Swiss bank UBS agreed to pay a combined $1.4 billion in civil penalties over fraud and misconduct in its offering of residential mortgage-backed securities dating back to the global financial crisis, federal prosecutors announced Monday.
The bank, in its own statement Monday, described the settlement as dealing with a “legacy matter” dating from 2006 to 2007, leading up to the financial crisis.
The settlement concludes the final case brought by the U.S. Department of Justice against several of the largest financial institutions over misleading statements made to the purchasers of those mortgage-backed securities. The cumulative recoveries in the cases now total $36 billion, according to the Justice Department.
In the years leading up to the financial crisis, investment banks packaged, securitized and sold bundles of mortgages to institutional buyers. Those securities were rated and graded according to quality, with various “tranches” of mortgages hypothetically safeguarding against the risk of complete default.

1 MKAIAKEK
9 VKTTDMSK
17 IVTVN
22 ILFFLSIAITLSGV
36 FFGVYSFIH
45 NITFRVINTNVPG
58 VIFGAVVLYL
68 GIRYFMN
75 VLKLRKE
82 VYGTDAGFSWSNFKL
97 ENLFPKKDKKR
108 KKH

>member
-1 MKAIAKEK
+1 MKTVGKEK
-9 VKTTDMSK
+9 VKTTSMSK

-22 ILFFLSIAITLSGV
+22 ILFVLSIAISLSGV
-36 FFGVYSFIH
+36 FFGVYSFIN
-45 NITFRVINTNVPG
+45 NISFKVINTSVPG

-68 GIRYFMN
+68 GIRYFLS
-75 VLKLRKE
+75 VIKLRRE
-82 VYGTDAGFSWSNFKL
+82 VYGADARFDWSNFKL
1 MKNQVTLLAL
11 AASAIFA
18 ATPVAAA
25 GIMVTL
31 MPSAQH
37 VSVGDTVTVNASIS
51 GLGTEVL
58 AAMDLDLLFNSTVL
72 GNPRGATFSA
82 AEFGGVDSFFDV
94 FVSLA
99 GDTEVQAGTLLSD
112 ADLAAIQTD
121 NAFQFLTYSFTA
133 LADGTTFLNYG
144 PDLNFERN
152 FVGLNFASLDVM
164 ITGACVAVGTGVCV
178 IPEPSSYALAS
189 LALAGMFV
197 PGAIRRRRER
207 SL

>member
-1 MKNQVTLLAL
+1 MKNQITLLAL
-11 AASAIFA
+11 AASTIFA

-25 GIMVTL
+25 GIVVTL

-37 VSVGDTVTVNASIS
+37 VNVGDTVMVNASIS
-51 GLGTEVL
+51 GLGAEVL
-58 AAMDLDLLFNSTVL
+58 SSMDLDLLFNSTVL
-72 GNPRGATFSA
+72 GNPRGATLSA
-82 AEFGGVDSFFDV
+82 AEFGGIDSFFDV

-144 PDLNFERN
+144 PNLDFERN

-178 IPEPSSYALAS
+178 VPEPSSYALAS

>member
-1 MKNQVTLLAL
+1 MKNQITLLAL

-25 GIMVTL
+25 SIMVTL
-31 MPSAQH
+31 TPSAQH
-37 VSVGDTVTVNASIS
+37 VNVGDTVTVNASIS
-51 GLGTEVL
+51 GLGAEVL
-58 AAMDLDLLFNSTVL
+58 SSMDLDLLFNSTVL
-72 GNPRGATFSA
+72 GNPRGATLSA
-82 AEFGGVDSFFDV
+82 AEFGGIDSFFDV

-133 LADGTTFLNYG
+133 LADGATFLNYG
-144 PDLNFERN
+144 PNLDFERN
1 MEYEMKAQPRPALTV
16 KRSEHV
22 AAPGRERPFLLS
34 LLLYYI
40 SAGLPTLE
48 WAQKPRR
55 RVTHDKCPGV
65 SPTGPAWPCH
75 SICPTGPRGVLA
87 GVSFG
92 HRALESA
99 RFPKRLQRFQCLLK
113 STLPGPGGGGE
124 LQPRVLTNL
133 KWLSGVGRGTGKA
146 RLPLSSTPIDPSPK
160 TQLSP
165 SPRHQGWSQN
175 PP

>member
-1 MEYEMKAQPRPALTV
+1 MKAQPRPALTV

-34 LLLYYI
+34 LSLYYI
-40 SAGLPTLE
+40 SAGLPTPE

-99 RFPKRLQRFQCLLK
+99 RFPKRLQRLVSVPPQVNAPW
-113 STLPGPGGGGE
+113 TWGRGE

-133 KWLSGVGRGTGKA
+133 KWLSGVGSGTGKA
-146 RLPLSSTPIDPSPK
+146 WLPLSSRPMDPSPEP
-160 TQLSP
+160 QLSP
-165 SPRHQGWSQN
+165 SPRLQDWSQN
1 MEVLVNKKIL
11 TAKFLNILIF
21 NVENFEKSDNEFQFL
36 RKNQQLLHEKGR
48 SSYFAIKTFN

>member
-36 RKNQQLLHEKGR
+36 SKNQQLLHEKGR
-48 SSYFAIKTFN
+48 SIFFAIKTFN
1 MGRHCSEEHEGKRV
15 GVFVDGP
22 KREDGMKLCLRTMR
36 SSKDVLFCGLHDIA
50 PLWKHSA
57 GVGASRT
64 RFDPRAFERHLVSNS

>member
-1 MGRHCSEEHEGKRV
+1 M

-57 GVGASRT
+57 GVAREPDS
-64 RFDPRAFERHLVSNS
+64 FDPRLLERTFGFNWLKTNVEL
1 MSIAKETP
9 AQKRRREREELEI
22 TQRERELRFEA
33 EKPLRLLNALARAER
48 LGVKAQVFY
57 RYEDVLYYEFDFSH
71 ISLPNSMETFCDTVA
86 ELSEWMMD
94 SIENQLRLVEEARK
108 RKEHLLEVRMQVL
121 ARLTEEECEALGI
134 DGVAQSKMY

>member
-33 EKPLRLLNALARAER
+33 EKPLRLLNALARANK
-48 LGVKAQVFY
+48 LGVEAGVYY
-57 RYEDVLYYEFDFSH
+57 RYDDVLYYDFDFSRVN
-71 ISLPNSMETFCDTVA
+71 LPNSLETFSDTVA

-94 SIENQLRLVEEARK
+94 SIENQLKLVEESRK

But unbeknownst to the buyers, those mortgages were not as high quality as their ratings suggested. UBS, similar to other banks who settled with the Justice Department, were aware that the mortgages underneath the mortgage-backed securities didn’t comply with underwriting standards.
UBS conducted “extensive” due diligence on the underlying loans before it created and sold the securities to its clients, prosecutors alleged, and despite knowing of the significant issues with the products, continued to sell them to financial success.
The Justice Department has secured settlements with 18 other financial institutions over mortgage-backed security issues, including Bank of America, Citigroup, General Electric, Goldman Sachs, JPMorgan and Wells Fargo.
Credit Suisse, the defunct Swiss bank now owned by UBS, also settled with the Justice Department over misconduct related to MBS offerings.